Morphologically, the distinct cytoplasmic borders, “inclusion-like” cytoplasmic globule and overall dense eosinophilia of the cytoplasm of rhabdoid cells, in conjunction with the aforementioned clinicopathologic parameters, may help in their distinction from ganglion cells of DIG [9,10]. The separation of DIG from other tumors containing true ganglion cells based on cytomorphology alone would probably pose the greatest difficulty. These tumors include DNT, ganglioglioma, and supratentorial PNET with ganglionic differentiation; all have a predilection for, or at least may potentially occur in children. In addition to ganglion cells, cytomorphologic features of DNT include oligodendroglial-like cells arranged in lobules and neurons in abundant extracellular mucin or neurofibrillary material [11,12]; these findings were neither identified in the 2 cases of DIG reported by Hasegawa et al [4], nor the current case. The distinction of gangliogliomas form DIG based on cytomorphology alone may be impossible even in the presence of a significant stromal component on the aspirate. Gangliogliomas, like DIG may be solid to cystic and show desmoplasia, although in contrast to DIG, they have a predilection for the temporal lobe and most commonly occur in an age group slightly older than is typical for DIG [13]. However, it should be noted that conventional gangliogliomas and DIG may exist on a morphologic spectrum, and a case with morphologic features of both entities has been described [14]. Supratentorial PNET with ganglionic differentiation (ganglioneuroblastomas) also show significant clinicopathologic overlap with DIG, as they are supratentorial, occur in young children, may be cystic and may show desmoplasia [15]. Cerebral ganglioneuroblastomas are extremely rare, and in the absence of treatment-related cytodifferentiation, will show a significant neuronal component of smaller cells. However, the cytomorphologic features of pure ganglioneuroblastoma have not been well-characterized.

Other less likely differential considerations include pleomorphic xanthoastrocytoma and anaplastic large cell lymphoma (ALCL), both of which may contain large cells with eccentrically located nuclei and abundant cytoplasm. The temporal lobe predilection, lack of neuronal differentiation, presence of xanthomatous cells, smaller tumor size and older age of patients with pleomorphic xanthoastrocytoma should permit an easy distinction of the large cells in this tumor from those of DIG. Primary brain ALCL is exceedingly rare and generally occurs in older individuals, with a mean age of 29 years in one series [16]. Immunoreactivity for CD30, ALK and CD45 in ALCL and absence of similar immunoreactivity in DIG should facilitate a distinction in rare cases that occur in very young children.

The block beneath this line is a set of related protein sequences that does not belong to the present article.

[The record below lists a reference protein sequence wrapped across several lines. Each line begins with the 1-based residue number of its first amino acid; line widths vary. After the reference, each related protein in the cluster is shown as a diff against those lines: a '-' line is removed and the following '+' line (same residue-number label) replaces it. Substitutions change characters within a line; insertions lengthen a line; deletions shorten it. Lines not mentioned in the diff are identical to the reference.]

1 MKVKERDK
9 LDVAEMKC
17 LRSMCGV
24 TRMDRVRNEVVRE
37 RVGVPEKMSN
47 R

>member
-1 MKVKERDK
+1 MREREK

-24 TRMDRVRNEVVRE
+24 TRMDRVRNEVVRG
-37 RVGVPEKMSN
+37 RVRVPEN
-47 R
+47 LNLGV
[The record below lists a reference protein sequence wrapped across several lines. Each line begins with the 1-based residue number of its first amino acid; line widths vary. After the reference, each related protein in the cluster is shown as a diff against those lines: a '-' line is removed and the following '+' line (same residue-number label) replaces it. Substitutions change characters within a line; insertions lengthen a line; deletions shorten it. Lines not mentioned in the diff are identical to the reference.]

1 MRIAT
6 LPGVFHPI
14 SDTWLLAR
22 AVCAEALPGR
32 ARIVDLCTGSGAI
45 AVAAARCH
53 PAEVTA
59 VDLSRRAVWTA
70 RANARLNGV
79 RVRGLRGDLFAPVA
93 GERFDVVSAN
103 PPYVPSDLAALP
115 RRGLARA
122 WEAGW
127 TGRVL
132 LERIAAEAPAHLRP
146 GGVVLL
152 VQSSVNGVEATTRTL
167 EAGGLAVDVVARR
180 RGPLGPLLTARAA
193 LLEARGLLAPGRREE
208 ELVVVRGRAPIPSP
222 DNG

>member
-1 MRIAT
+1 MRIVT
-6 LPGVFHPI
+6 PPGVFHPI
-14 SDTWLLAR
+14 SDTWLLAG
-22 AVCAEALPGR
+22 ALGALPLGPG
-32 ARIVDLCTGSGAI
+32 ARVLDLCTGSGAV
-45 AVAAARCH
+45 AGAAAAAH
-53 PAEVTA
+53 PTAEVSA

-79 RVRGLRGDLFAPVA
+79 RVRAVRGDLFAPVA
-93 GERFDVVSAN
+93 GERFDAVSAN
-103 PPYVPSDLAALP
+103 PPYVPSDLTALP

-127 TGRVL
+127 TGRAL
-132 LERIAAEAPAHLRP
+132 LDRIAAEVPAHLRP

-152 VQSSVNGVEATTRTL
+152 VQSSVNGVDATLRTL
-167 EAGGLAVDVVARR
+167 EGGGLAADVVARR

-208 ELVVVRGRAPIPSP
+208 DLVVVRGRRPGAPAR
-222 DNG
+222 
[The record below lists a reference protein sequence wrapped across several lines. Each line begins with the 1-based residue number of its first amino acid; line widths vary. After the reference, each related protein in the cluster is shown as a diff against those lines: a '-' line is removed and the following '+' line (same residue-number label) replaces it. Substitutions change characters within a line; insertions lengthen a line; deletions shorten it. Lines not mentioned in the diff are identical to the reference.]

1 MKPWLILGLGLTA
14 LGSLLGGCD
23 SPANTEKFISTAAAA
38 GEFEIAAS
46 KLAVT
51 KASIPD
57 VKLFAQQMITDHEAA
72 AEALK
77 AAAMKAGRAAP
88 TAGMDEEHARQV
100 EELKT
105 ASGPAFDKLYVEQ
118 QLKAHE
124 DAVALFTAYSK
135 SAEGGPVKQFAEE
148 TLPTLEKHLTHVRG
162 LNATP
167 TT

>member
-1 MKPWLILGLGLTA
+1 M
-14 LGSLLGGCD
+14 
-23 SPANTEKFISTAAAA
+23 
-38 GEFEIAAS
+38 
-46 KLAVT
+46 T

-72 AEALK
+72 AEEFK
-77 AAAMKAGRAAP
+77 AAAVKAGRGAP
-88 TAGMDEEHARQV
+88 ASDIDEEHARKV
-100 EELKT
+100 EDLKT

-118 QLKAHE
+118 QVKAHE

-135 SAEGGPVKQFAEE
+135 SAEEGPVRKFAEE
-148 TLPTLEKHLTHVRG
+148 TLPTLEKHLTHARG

When the cytomorphologic findings of DIG are described in more cases, it is likely that the cytologic spectrum will mirror the histologic heterogeneity of this tumor. For example, astroglial cells predominated in the two cases of Hasegawa et al [4] while the ganglion cells predominated in ours. In addition, it is conceivable that an aspirate would only capture the immature neuroepithelial cells which frequently characterizes DIG. Nonetheless, it is concluded that when the large neuronal cells are encountered in an aspirate of a brain mass in a child, a combination of clinical, radiologic and immunohistochemical parameters can eliminate most of the differential possibilities.


Due to the archival nature of the case as well as the absence of any potentially identifying patient information, the acquisition of patient consent to specifically report the case was deemed unnecessary.

Competing interests

The author(s) declare that they have no competing interests.

Authors' contributions

All authors made substantial contributions to the intellectual content and/or presentation of the manuscript. ITO (cytologist), diagnosed the cytopathological aspects of the case and co-supervised the entire project. JHK (neuropathologist), diagnosed the histological aspects of the case and co-supervised the project. OF wrote the initial version of the manuscript. MRM, DH and AWZ collected pathological, clinical and/or photographical information and revised the manuscript.